Changes to traffic management on the approach to Leeds City Square are being introduced to prioritise bus services, ahead of the next stage of works to create a world-class gateway to the city and to significantly improve the main entrance to Leeds City Station.
Preliminary works on Bishopgate Street and Neville Street, near to the station, began three weeks ago, with the aim of creating a safer and more pedestrian-friendly environment outside one of the busiest stations in the north of England. Alongside work to remove through-traffic from City Square which is due to start later this year, and Boar Lane works nearing completion, the overall impact will be an even safer place to live and work, and an even more attractive and vibrant destination to visit.
This will also help boost the city’s economy, attract more investment into Leeds, and put local communities within easier reach of jobs and opportunities. At the same time Leeds City Council is also improving the road network outside the city, so people can get around easily without travelling through the city centre. Bishopgate Street and Neville Street have both been reduced to single lanes in recent weeks to allow for preliminary works to be carried out ahead of major improvements to the main entrance to Leeds City Station, as part of the Sustainable Travel Gateway scheme.
A new temporary bus lane is being introduced on Friday (17 June) which will extend the existing bus lane on the A653 into the city centre onto Victoria Road and Neville Street, reducing delays for buses travelling into the city centre while also making it easier for cyclists to travel along the route.
Leeds City Councillor Helen Hayden, Executive Member for Infrastructure and Climate said:
“Removing through-traffic from City Square is a long-held ambition of ours, and already it feels less car-dominated and a more inviting place for pedestrians and cyclists. Delivering these works will make the city centre even safer, and more friendly and inviting for all who live, work or visit. The works outside the station are also needed sooner rather than later if we are to accommodate the continuing increase in passenger numbers at the railway station.
“Residents and businesses have told us that they want these improvements made as quickly as possible, as part of the Transport Conversation. But that does mean there will be some disruption to journeys over the short-term, and in some cases these transformational improvements will mean that some routes will permanently change.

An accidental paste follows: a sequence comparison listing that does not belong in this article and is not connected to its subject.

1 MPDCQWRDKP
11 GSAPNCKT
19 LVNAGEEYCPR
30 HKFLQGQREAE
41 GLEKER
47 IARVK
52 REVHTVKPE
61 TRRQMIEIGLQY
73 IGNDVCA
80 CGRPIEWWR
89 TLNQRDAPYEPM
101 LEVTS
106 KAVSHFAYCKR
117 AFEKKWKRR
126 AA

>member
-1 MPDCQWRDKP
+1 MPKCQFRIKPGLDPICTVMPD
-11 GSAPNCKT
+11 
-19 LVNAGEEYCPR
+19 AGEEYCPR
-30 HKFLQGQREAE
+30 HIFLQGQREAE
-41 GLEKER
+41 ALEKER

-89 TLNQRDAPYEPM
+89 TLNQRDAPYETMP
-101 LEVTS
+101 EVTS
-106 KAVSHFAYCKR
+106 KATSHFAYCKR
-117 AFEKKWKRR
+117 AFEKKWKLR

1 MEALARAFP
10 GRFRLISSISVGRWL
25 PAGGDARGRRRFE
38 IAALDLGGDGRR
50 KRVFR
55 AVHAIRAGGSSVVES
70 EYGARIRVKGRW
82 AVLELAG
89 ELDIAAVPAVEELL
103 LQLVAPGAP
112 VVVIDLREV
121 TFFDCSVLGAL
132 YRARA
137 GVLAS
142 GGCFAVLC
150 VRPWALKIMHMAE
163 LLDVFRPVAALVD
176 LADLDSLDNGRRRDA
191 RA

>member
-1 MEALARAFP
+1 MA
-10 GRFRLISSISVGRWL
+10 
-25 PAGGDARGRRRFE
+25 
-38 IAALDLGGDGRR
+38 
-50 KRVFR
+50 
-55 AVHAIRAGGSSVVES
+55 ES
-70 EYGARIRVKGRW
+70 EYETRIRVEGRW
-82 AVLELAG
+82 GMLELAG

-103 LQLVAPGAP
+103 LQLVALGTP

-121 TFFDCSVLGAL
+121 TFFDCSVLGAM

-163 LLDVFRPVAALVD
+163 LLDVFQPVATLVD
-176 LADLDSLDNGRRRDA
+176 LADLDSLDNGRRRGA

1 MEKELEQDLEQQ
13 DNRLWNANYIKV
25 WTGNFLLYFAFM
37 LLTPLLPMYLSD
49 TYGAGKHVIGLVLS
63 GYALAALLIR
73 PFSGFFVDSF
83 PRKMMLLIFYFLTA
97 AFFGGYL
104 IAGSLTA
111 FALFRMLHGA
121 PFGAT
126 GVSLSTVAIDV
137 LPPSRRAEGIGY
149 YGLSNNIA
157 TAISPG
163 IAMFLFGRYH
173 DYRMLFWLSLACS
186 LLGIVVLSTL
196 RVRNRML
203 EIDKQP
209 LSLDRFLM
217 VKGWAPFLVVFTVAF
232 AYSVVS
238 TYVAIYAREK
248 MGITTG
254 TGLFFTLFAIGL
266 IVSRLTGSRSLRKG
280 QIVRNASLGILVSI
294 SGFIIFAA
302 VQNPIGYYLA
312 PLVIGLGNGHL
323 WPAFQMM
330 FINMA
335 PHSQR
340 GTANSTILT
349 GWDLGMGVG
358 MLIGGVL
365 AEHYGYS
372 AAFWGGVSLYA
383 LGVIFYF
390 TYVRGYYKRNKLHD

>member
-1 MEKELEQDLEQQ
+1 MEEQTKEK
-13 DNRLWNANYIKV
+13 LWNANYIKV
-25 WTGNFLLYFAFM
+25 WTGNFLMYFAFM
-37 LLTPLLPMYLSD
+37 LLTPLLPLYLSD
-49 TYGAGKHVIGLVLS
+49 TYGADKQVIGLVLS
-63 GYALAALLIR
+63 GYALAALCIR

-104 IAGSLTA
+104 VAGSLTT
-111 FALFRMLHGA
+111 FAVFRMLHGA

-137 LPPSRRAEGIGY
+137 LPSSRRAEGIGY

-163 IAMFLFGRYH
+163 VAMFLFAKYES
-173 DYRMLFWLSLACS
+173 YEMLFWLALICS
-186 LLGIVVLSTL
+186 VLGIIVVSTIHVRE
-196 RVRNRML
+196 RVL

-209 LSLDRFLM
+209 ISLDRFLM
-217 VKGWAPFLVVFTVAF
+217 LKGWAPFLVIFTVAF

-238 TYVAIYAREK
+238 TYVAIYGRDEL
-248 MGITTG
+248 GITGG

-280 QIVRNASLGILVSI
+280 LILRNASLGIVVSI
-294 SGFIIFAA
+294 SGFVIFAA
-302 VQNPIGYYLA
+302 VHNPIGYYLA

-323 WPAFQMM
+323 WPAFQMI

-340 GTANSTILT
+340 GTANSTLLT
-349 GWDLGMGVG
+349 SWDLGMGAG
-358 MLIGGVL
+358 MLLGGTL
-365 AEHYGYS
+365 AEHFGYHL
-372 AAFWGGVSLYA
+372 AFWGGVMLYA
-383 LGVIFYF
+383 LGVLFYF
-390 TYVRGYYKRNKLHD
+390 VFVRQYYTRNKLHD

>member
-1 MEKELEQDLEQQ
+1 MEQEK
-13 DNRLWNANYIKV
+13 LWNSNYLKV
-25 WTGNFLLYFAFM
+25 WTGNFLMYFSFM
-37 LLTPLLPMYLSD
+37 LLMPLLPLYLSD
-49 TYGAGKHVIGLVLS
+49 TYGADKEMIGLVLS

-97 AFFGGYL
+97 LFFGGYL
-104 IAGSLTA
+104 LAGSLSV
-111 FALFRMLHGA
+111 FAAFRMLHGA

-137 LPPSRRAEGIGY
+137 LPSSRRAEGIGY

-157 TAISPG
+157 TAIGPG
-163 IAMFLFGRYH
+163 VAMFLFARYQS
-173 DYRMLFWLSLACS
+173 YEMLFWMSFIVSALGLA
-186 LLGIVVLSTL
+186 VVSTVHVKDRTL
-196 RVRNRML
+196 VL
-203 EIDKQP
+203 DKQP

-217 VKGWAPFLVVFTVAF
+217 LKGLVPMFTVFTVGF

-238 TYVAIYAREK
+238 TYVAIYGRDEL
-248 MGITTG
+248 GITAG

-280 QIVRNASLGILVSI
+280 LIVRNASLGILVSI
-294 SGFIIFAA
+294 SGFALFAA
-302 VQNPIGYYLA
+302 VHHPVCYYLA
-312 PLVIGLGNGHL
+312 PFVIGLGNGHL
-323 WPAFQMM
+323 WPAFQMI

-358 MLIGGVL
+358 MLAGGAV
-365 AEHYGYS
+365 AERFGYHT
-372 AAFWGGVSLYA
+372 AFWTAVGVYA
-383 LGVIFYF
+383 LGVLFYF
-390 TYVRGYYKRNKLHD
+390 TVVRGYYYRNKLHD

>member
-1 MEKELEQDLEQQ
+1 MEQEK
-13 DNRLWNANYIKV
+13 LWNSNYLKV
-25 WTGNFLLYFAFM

“We are working hard to keep any disruption to a minimum and we thank people for their patience. In the meantime we are encouraging motorists to plan ahead to reduce any effect these works have on their journeys, to consider whether there is an alternative route or method of travel, and keep a look out for further updates.”
Plan ahead: Avoid disruption travelling on roads near Leeds City Station. Motorists travelling into Leeds are being reminded to plan ahead due to the ongoing works, either by planning their journeys in advance or considering alternative ways to travel.
This Could Include:
- Using Park and Ride schemes such as our successful sites at Stourton, Elland Road and Temple Green.
- Travelling by bus or rail. Customers can plan a journey by public transport using Moovit.
- Cycling or walking into the city.
- Motorists who have no option other than to drive should consider travelling outside of peak times where possible, or use alternative routes into the city such as using Junction 4 of the M621 instead of Junction 3, and also Junction 2, which is likely to be affected by ongoing works on the Armley Gyratory.
A Map of Alternative Routes has been produced along with directions to a number of key destinations across the city centre, which all avoid using Junction 3 of the M621 and the route past the railway station. The dedicated webpage www.leeds.gov.uk/planahead contains details of ongoing works around the city centre. Visitors can also sign up to receive regular email updates.
The preliminary works on Neville Street and Bishopgate Street come ahead of the £39.5m Leeds Station Sustainable Travel Gateway scheme later this year, which will see both New Station Street and Bishopgate Street transformed into safer and more pedestrian-friendly spaces.
With the number of rail passengers using the station forecast to increase significantly over the next 20 years, the works are necessary to meet capacity demands and make sure that people can enter, exit and wait for services safely to meet Network Rail’s security standards.
For more information visit: www.leedscitystation.commonplace.is